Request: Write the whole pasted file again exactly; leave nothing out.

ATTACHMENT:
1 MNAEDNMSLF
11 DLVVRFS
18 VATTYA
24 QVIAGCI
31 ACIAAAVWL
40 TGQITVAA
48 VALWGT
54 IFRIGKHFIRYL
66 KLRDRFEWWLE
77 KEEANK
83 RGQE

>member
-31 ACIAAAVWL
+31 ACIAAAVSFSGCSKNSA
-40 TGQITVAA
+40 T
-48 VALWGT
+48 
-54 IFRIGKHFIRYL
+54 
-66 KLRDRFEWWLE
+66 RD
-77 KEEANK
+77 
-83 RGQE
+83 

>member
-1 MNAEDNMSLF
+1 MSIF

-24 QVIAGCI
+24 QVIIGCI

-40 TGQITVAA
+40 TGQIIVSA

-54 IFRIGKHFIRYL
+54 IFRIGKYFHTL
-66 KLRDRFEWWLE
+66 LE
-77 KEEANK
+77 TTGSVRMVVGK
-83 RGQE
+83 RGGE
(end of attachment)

1 MNAEDNMSLF
11 DLVVRFS
18 VATTYA
24 QVIAGCI
31 ACIAAAVWL
40 TGQITVAA
48 VALWGT
54 IFRIGKHFIRYL
66 KLRDRFEWWLE
77 KEEANK
83 RGQE

>member
-31 ACIAAAVWL
+31 ACIAAAVSFSGCSKNSA
-40 TGQITVAA
+40 T
-48 VALWGT
+48 
-54 IFRIGKHFIRYL
+54 
-66 KLRDRFEWWLE
+66 RD
-77 KEEANK
+77 
-83 RGQE
+83 

>member
-1 MNAEDNMSLF
+1 MSIF

-24 QVIAGCI
+24 QVIIGCI

-40 TGQITVAA
+40 TGQIIVSA

-54 IFRIGKHFIRYL
+54 IFRIGKYFHTL
-66 KLRDRFEWWLE
+66 LE
-77 KEEANK
+77 TTGSVRMVVGK
-83 RGQE
+83 RGGE